Silene, or silalkenes,[1] are unsaturated hydrosilicons, which means that they consist only of hydrogen and silicon atoms and all bond, with the exception of one[citation needed] double bond, are either single or double bonds. By definition cycles are excluded, so that the silenes comprise homologous series of inorganic compounds with the general formula Si
2n - 2k + 2
, k > 0, where k is defined as the number of double bonds. There are no commercial sources.

Structure of disilene, the simplest silene

Each silicon atom has three or four bonds (either Si-H, Si-Si, or Si=Si), and each hydrogen atom is joined to a silicon atom (H-Si bonds). A series of linked silicon atoms is known as the silicon skeleton or silicon backbone. The number of silicon atoms is used to define the size of the silene (e.g. Si2-silene).

A silenyl group, is a functional group or side-chain with the general formula Si
2n - 2k + 1
, k > 0, where k is defined as the number of double bonds, for example an disilenyl or trisil-1-en-1-yl group.

The simplest silene is (the parent molecule) is disilene, Si
. There is no limit to the number of silicon atoms that can be linked together, the only limitation being that the molecule is acyclic, is unsaturated, and is a hydrosilicon.

For bridged silenes, the Bredt's rule states that a double bond cannot be placed at the bridgehead of a bridged ring system, unless the rings are large enough (8 or more atoms). Aromatic compounds are often drawn as cyclic silenes, but their structure and properties are different and they are not considered to be silenes. Although silenes are mainly of theoretical interest, substituted silenes are well known class of organosilicon compounds.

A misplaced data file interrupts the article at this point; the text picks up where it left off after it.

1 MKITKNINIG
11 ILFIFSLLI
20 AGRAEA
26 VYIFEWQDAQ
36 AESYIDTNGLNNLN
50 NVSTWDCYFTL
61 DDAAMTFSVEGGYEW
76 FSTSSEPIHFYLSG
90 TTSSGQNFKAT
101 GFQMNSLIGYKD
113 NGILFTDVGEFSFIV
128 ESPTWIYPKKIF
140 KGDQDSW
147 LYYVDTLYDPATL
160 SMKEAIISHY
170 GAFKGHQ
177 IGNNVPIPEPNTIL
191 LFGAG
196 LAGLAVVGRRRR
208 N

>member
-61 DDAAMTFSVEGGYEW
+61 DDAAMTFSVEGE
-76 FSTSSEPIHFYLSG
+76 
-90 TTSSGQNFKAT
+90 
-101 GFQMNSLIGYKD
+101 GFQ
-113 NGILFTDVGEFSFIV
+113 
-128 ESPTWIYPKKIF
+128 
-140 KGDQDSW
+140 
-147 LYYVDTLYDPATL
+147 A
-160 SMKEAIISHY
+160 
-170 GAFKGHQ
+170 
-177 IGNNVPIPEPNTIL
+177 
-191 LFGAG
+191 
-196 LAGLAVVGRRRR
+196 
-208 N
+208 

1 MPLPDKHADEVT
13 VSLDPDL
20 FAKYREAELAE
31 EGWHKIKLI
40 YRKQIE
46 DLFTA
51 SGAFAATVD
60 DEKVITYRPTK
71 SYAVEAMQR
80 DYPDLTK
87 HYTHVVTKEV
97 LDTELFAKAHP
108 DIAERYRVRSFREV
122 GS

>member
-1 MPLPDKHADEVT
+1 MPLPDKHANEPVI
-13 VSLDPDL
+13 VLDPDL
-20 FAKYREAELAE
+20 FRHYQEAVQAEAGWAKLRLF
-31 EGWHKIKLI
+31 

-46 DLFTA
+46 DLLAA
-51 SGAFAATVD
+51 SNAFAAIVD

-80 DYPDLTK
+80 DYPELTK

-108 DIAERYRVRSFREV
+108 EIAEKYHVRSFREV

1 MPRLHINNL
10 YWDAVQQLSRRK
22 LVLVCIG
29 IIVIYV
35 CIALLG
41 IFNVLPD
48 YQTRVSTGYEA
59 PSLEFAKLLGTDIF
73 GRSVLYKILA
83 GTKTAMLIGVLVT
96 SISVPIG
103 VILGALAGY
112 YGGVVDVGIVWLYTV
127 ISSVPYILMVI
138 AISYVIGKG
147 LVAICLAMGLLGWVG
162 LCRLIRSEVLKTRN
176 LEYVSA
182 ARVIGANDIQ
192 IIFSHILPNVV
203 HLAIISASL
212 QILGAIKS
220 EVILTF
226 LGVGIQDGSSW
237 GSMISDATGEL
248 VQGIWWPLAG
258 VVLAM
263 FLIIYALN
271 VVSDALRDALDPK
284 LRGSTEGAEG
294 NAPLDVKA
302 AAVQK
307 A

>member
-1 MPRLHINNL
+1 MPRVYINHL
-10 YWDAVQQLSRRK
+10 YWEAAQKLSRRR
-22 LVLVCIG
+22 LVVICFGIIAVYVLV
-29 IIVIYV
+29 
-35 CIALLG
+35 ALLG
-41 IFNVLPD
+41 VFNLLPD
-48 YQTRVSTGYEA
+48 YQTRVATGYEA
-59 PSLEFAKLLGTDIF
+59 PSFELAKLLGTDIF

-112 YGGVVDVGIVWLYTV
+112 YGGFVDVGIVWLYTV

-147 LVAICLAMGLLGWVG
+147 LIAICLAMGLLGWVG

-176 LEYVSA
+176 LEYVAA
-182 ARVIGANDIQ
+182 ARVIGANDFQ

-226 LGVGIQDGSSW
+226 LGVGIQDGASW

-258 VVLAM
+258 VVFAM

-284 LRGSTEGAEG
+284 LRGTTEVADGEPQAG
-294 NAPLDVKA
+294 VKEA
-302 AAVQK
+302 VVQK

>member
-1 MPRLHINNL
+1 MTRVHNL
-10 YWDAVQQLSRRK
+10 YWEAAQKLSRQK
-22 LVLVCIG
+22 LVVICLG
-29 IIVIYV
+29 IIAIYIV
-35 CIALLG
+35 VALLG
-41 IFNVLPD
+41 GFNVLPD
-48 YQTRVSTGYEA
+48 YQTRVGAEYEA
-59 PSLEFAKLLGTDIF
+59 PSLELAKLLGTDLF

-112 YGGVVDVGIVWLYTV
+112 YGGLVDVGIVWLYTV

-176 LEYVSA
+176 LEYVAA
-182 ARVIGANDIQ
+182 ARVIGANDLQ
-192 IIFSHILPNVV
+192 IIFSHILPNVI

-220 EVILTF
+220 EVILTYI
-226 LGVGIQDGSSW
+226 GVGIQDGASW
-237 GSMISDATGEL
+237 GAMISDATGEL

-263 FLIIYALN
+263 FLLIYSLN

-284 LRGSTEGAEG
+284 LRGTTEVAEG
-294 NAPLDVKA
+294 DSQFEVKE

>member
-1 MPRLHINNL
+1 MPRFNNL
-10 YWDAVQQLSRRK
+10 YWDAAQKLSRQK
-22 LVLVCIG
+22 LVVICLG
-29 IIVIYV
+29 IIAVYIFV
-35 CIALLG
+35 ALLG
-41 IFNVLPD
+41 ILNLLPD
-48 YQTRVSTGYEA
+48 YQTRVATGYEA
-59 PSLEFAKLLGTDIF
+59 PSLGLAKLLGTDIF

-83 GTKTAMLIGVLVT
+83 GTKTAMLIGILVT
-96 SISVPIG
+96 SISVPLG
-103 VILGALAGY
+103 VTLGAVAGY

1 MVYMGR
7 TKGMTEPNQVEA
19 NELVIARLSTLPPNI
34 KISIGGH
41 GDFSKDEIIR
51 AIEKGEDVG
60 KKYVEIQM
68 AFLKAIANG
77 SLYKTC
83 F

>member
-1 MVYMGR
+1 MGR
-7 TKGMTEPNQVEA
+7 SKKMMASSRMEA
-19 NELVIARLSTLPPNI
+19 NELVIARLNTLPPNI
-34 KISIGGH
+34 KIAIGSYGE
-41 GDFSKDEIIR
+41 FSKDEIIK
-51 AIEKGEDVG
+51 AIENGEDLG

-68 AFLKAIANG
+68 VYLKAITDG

Like single covalent bonds, double bonds can be described in terms of overlapping atomic orbitals, except that, unlike a single bond (which consists of a single sigma bond), a silicon-silicon double bond consists of one sigma bond and one pi bond. This double bond is stronger than a single covalent bond and also shorter.

Each silicon of the double bond uses its three sp2 hybrid orbitals to form sigma bonds to three atoms. The unhybridized 3p atomic orbitals, which lie perpendicular to the plane created by the axes of the three sp² hybrid orbitals, combine to form the pi bond. This bond lies outside the main Si—Si axis, with half of the bond on one side and half on the other.

Rotation about the silicon-silicon double bond is not restricted because it involves breaking the pi bond, which requires a small amount of energy. As a consequence, substituted alkenes may not exist as one of two isomers.

It is certainly possible to twist a double bond.


The first transient disilene was synthesized in 1972 by D. N. Roark and Garry J. D. Peddle. The first thermally stable disilene, tetramesityldisilene, was described in 1981 by West, Fink and Michl.[2][3] It was prepared by UV-photolysis of the related cyclic trisilane:

2 [Si(mesityl)2]3 → 3 (mesityl)2Si=Si(mesityl)2


Simple disilenes are very reactive species and easily undergo polymerization or other reactions, so their life is very short. To prevent this polymerization and other reactions, bulky substituents are used to stabilize disilenes effectively for long-term survival in dilute solution and even in crystals.